Let once-a-week watering stand
June 19, 2009
More than two years ago, the Southwest Florida Water Management District imposed one-day-a-week watering restrictions on residents.
Even so, the prolonged drought forced the regional water regulator to adopt other unprecedented restrictions, including a ban on residential car washing, earlier this year.
District board members need to keep this in mind when they meet Tuesday in Brooksville to discuss current regulations. The orders limiting lawn watering to once a week and banning such outdoor use as washing cars and operating fountains are set to expire at the end of the month.
Board members are to decide whether to keep current restrictions in place, modify them or eliminate them.
They need to be conservative and not do anything that would further stress the region's water supply.
Residents should be allowed to wash their cars or pressure-wash the house when possible. But the one-day limit should be kept in place.
The restriction saved millions of gallons of water and enabled the region to meet residents' drinking water needs during the height of a severe drought, when the region also lost the use of one of its key water sources - the regional reservoir. It had to be emptied to repair cracks that formed on its sides.
Sure, much of the countryside has received good soakings in recent weeks. The aquifer in the Tampa Bay area has finally returned to normal ranges, and area rivers and lakes are on the mend.
And a little more than 2 billion gallons of water have been dumped into the reservoir. But the facility holds 15 billion gallons, so it still has a long way to go.
The drought, which is more than three years old, isn't over, and, according to the water management district, the rainy season hasn't begun yet.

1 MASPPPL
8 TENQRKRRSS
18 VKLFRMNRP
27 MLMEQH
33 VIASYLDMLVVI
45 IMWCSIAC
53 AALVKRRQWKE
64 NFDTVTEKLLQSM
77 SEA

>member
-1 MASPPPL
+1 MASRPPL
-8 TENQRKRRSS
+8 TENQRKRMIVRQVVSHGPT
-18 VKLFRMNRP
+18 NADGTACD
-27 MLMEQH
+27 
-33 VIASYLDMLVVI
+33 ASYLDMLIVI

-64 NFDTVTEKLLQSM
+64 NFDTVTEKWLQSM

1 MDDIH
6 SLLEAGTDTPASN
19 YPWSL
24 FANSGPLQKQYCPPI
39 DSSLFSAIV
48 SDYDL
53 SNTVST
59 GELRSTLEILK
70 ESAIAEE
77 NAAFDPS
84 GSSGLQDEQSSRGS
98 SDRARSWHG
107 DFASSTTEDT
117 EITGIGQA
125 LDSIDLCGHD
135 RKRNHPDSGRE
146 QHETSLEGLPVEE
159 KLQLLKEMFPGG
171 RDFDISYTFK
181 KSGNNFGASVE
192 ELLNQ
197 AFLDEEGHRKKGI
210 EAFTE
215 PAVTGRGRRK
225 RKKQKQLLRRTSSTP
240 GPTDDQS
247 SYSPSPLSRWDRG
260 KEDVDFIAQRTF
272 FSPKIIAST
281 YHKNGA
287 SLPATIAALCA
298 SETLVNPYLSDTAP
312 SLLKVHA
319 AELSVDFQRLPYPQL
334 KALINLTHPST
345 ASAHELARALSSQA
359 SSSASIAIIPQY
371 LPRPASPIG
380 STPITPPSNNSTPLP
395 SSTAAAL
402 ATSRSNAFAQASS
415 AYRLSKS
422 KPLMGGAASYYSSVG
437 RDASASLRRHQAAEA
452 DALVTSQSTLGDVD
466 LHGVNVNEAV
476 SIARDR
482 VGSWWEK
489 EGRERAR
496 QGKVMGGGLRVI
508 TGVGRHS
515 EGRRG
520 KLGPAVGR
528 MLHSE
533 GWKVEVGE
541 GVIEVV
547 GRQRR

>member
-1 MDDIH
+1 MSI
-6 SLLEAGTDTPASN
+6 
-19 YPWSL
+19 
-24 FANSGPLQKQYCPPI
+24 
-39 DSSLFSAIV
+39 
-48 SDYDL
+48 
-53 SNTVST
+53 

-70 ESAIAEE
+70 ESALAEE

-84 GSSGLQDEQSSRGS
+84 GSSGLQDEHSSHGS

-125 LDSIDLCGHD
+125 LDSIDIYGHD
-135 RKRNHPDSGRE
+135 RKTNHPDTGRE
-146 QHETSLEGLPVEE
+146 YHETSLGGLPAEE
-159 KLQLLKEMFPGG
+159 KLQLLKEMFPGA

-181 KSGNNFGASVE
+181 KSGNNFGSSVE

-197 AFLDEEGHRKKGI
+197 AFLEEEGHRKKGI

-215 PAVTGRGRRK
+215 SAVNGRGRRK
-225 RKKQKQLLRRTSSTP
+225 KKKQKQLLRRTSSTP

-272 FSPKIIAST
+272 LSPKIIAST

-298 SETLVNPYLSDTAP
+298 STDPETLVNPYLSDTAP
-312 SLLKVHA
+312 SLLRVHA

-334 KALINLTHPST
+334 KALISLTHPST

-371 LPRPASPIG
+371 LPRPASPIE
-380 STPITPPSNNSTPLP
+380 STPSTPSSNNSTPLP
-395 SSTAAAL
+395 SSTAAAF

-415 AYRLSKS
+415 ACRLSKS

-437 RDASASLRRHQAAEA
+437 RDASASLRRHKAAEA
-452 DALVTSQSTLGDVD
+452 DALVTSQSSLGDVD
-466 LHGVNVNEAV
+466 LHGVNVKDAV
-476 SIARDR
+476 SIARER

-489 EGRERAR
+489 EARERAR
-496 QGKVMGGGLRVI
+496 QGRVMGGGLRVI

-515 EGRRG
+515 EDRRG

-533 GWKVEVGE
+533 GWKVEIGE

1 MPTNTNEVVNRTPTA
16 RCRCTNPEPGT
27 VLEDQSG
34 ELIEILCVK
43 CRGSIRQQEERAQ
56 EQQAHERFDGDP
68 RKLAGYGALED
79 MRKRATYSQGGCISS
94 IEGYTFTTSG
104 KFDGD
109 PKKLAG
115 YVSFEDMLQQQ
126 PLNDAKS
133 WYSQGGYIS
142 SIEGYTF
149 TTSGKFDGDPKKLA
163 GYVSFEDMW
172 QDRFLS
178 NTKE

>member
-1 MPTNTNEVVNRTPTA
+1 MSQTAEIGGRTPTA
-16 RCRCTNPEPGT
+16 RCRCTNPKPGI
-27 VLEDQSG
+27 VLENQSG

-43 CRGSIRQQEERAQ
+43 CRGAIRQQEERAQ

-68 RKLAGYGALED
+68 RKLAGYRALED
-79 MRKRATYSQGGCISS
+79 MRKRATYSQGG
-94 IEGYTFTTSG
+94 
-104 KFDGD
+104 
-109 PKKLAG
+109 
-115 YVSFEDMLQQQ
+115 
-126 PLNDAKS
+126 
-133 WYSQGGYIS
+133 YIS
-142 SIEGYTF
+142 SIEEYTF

Some areas went days without rain week before last. Others didn't receive any last week.
The state climatologist also has noted that Florida's annual rainfall is unpredictable and that dry periods are common, as Tampa Bay residents well know.
Tampa Bay Water, which provides drinking water to governments serving more than 2 million people in the region, has a prudent suggestion: Wait until the reservoir has more water before modifying the current Phase IV restrictions.
The utility says water in the reservoir should be allowed to reach 100 feet, or 4.9 billion gallons, before any changes are made. Considering how quickly 2.1 billion gallons poured in as of June 12, it shouldn't take that long.
Once that level is reached, it would be fair to allow residents to once again wash their vehicles, pressure-wash homes and perhaps even turn on the fountains. But there is no reason to allow additional yard watering during the summer, when rainfall provides all the irrigation yards need.
Board members also should keep in mind that the reservoir repairs are only temporary. Once contractors are selected, the facility will be emptied and undergo work for an estimated two years. That will force Tampa Bay Water to rely on groundwater pumping, which can damage the environment. Strict conservation is going to be critical.
So even with the much-needed rain and improving hydrologic conditions, the board should see the situation remains serious.
The district must guard against any action that would signal to the public that the region's water problems are solved.
It should go slow on turning off the restriction and turning on the spigots. And it should not budge on the one-day-a-week watering rule, which has proved invaluable in helping our region endure chronic water shortages.
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